item_ratings = data %>%
  group_by(item) %>%
  summarise(mean = mean(rating),
            n = n(),
            sd = sd(rating)) %>%
  mutate(sem = sd/sqrt(n),
         low = mean - sem,
         high = mean + sem) %>%
  rename(rating = mean)

Unsurprisingly, there are plenty of products with 5-star reviews, but most of these only have a single review.

item_ratings %>%
  arrange(-rating) %>%
  head(10)
## # A tibble: 10 x 7
##    item       rating     n    sd   sem   low  high
##    <chr>       <dbl> <int> <dbl> <dbl> <dbl> <dbl>
##  1 0739046500      5     2     0     0     5     5
##  2 0976615355      5     1    NA    NA    NA    NA
##  3 0977875652      5     2     0     0     5     5
##  4 6305838534      5     1    NA    NA    NA    NA
##  5 B000000906      5     1    NA    NA    NA    NA
##  6 B000000A8E      5     1    NA    NA    NA    NA
##  7 B000000EI6      5     1    NA    NA    NA    NA
##  8 B000000J4J      5     1    NA    NA    NA    NA
##  9 B0000014FR      5     1    NA    NA    NA    NA
## 10 B0000016BZ      5     1    NA    NA    NA    NA
item_ratings %>%
  arrange(-rating) %>%
  mutate(ix = 1:n()) %>%
  ggplot(aes(ix, rating, ymin=low, ymax=high)) +
  geom_point() +
  geom_ribbon(alpha = .5) +
  labs(x = 'Item', y = 'Mean Rating (±SEM)',
       title = 'Items sorted by mean rating')

One crude solution here is to just look at products with a minimum number of reviews.

max_n = 20
g = ggplot(item_ratings, aes(n)) +
  geom_histogram(fill = 'skyblue', color = 'white',
                 breaks = seq(.5, max_n+.5)) +
  coord_cartesian(xlim = c(1, max_n)) +
  scale_x_continuous(breaks = 1:max_n) +
  labs(x = 'Number of Ratings',
       y = 'Number of Products')
g + geom_hline(linetype = 'dashed', yintercept = 0)

g + scale_y_log10() +
  labs(y = 'Number of Products (log scale)')

item_ratings %>%
  filter(n > 5) %>%
  arrange(-rating) %>%
  head(10)
## # A tibble: 10 x 7
##    item       rating     n    sd    sem   low  high
##    <chr>       <dbl> <int> <dbl>  <dbl> <dbl> <dbl>
##  1 B0009RHAT8   5        6 0     0       5        5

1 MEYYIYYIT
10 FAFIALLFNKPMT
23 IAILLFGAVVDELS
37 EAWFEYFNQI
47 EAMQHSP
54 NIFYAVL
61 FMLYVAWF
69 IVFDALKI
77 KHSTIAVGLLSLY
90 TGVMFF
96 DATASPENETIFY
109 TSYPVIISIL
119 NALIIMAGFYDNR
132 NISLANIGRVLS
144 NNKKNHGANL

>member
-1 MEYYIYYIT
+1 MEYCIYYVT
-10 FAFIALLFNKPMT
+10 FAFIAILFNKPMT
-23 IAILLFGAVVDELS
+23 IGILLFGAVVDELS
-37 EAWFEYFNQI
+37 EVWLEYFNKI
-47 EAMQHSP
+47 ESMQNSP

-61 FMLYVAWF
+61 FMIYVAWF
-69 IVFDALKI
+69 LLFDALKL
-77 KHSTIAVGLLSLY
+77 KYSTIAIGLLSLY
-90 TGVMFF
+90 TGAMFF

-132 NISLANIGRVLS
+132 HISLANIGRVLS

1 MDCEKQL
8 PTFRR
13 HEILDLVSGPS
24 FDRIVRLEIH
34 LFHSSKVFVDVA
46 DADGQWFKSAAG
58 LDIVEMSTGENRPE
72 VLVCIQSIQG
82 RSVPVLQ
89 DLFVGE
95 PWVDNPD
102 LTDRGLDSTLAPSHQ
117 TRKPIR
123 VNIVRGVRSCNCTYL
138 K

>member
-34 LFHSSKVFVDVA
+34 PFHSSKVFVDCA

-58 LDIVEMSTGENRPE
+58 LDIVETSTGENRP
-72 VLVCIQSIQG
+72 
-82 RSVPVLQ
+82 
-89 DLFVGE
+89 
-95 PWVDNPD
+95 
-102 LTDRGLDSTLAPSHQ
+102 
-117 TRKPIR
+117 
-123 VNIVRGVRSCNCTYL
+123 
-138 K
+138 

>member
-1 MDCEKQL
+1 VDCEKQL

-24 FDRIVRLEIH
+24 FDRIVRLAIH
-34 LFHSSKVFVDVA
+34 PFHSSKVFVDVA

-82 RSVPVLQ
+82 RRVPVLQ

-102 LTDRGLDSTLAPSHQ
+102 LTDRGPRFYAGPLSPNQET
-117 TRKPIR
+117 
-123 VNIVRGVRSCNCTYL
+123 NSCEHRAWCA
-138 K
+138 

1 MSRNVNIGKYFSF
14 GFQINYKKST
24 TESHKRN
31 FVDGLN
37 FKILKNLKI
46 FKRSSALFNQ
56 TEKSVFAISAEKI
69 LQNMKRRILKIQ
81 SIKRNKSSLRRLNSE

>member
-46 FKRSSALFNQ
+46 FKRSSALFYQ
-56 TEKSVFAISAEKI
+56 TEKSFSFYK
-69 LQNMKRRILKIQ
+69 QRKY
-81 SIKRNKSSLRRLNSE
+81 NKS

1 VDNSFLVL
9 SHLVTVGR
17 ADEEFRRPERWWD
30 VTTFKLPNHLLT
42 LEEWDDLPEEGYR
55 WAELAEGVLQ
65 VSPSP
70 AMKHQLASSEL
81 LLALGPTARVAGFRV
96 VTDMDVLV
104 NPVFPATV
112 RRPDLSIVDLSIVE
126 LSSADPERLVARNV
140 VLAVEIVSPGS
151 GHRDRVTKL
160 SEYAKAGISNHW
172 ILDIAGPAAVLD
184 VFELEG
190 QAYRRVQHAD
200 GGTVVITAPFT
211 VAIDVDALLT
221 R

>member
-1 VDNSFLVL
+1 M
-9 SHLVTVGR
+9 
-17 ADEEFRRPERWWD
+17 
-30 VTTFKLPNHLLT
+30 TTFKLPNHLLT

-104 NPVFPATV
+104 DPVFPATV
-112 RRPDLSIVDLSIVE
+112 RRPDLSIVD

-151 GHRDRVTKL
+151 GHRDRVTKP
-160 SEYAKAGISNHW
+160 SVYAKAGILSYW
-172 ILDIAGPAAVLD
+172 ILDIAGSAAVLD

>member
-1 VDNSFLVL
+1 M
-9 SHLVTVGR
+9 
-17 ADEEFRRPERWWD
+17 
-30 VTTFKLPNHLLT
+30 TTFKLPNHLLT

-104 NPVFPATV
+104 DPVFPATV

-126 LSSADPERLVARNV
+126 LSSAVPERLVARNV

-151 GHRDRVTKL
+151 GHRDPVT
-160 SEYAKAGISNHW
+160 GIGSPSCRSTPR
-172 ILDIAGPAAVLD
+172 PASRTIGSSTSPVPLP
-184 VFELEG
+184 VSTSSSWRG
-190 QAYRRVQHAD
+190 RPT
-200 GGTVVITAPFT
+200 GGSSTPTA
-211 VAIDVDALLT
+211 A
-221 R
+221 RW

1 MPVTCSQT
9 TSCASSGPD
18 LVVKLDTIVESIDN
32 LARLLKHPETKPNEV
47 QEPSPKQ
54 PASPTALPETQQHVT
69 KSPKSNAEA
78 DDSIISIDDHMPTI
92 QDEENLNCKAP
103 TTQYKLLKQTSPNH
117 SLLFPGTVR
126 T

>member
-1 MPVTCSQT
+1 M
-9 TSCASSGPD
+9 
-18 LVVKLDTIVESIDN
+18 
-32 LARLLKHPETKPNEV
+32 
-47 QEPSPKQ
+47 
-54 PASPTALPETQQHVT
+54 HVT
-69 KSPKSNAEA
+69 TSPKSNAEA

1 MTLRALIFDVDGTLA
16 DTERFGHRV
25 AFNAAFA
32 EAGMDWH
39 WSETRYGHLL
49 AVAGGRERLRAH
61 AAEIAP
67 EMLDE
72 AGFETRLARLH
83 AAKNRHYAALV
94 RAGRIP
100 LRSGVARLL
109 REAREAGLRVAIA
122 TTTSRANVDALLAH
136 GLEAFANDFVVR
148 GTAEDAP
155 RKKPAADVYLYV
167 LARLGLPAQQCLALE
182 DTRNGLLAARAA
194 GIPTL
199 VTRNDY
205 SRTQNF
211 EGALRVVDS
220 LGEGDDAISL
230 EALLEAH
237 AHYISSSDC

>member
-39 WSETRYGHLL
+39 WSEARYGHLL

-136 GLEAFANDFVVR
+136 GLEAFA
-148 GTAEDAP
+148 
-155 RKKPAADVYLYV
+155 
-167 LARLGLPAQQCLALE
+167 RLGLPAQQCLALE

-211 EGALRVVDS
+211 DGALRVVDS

##  2 B000B6FBA2   5        8 0     0       5        5
##  3 B000RKL8R2   5        6 0     0       5        5
##  4 B0013MS0RE   5        6 0     0       5        5
##  5 B001PGXHX0   5        8 0     0       5        5
##  6 B006KSM7ZM   5        7 0     0       5        5
##  7 B000SKO0OY   4.96    24 0.204 0.0417  4.92     5
##  8 B000068NW5   4.9     10 0.316 0.1     4.8      5
##  9 B0002KZAKS   4.89     9 0.333 0.111   4.78     5
## 10 B0002F59UE   4.86     7 0.378 0.143   4.71     5

Multilevel Model

The simplest multilevel model for this problem looks as follows:

  • Let θi be the quality of each individual product i.
  • The quality of the products in this category follows a normal distribution, with mean μ and standard deviation is σ: θi ∼ Normal(μ, σ)
  • Each product i has n reviews, yi, 1, yi, 2, …, yi, n, where n differs for each product.
  • These reviews follow a normal distribution, with mean θi and standard deviation γ, yi ∼ Normal(θi, γ). We assume the standard deviation γ is the same for all products.

Let’s go ahead and fit the model, and then we can work through what it’s doing.

fit = lmer(rating ~ 1 + (1|item), data = data)
summary(fit)
## Linear mixed model fit by REML ['lmerMod']
## Formula: rating ~ 1 + (1 | item)
##    Data: data
##
## REML criterion at convergence: 32037.7
##
## Scaled residuals:
##     Min      1Q  Median      3Q     Max
## -3.2554 -0.1746  0.5013  0.5819  1.8805
##
## Random effects:
##  Groups   Name        Variance Std.Dev.
##  item     (Intercept) 0.2357   0.4855
##  Residual             1.2309   1.1094
## Number of obs: 10000, groups:  item, 6807
##
## Fixed effects:
##             Estimate Std. Error t value
## (Intercept)  4.23080    0.01319   320.7
fit_coefs = broom.mixed::tidy(fit) %>% round_df(2)
fit_coefs
## # A tibble: 3 x 6
##   effect   group    term            estimate std.error statistic
##   <chr>    <chr>    <chr>              <dbl>     <dbl>     <dbl>
## 1 fixed    <NA>     (Intercept)         4.23      0.01      321.
## 2 ran_pars item     sd__(Intercept)     0.49     NA          NA